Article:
Most children grasp these concepts by 5 to 7 years of age, but sometimes they do so at significantly younger ages if they have experienced a personal loss. Early childhood educators can help children learn these concepts through classroom discussions, such as responding to naturally occurring deaths of classroom pets or dead animals found in nature. Older children usually understand the four concepts more fully, but they are also likely to have questions about them when a death touches them in some way. They may wonder if they were responsible or worry that others they care about will die soon. Understanding the concepts is different from accepting them in the context of a personal loss—but understanding is a necessary precondition to acceptance.
Children of any age may find comfort in their family’s faith-based beliefs (such as what happens to a person’s spirit after death). However, some religious concepts may be too abstract for young children, causing confusion. In addition to a family’s faith-based beliefs, it is important for children to understand the physical realities about what happens to the body. Teachers can encourage children who ask faith-based questions about death to discuss their questions with family members.
Check children’s understanding
When adults discuss death with children, they often choose words they feel are gentler. However, less direct terms may be confusing. If children hear someone who died is in a state of eternal sleep, for example, they may be afraid to go to sleep. Especially with younger children, it’s important to use the terms dead and died.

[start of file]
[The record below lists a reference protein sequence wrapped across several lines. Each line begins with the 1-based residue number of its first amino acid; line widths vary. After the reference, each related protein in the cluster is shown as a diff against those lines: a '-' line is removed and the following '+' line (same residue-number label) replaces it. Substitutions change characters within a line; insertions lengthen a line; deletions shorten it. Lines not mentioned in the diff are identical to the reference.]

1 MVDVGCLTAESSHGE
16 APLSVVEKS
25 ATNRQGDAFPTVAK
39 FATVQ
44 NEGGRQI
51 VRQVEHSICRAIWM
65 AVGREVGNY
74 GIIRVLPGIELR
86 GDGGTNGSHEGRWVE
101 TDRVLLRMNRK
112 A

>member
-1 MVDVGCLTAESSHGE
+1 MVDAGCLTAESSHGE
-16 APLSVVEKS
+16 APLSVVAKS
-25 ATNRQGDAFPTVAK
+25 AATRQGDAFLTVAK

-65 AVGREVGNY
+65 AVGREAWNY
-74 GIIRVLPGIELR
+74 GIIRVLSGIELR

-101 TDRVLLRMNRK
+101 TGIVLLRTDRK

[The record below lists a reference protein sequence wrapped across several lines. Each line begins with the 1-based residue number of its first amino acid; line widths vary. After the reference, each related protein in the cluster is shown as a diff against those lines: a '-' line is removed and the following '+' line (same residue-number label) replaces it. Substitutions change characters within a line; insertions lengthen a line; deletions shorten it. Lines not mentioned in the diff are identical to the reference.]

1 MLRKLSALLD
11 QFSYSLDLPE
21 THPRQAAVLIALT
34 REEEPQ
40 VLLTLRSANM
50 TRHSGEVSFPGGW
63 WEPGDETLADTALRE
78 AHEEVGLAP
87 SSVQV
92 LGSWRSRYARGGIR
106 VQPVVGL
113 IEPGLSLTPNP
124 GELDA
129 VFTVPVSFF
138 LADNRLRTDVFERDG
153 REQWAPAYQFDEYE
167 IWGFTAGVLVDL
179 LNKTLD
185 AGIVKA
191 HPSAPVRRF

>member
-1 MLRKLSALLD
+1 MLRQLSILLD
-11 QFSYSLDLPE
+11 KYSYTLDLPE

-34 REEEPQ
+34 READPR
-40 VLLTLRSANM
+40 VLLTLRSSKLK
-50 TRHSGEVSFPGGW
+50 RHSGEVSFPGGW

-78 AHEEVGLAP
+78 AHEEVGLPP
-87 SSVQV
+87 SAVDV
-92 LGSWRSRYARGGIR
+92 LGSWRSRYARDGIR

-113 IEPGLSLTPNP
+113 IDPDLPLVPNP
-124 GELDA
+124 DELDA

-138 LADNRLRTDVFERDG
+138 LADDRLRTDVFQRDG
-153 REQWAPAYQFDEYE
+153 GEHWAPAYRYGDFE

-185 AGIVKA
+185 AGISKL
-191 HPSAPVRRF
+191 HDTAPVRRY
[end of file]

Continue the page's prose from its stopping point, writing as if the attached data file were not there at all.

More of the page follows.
It’s useful to check children’s understanding of the four concepts about death. These steps may be helpful:
- Start by asking children what they understand about death.
- Give children simple and developmentally appropriate explanations.
- Ask children to explain back to you what they understand.
- Correct any misunderstandings or misconceptions.
These steps will help make any misunderstandings clear. For example, when children are told that the body may be placed in a casket, they may decline to attend the funeral. They may assume the head will be placed somewhere else and may not want to see a loved one decapitated.
These four checks for understanding—and the four concepts—will also be useful for children with intellectual disabilities. Their understanding of the concepts will usually be on a level commensurate with their level of general cognitive functioning. Even if they cannot fully comprehend the concepts or communicate their understanding, they are likely to be deeply affected by a close personal loss and will benefit from efforts to help them better understand.
Talking with children
It’s important to remember that a child’s grief and pain are caused by the death—not by talking about it. Here are some steps for starting a conversation about the death of a family member, friend, or pet:
- Express concern. Let children know you’ve heard about their loss and are available to listen and offer support.
- Be genuine. Children can tell when adults are authentic in their communications. For example, don’t tell a child you will miss her uncle if you did not know him. Do tell the child you are sad because she has experienced this loss.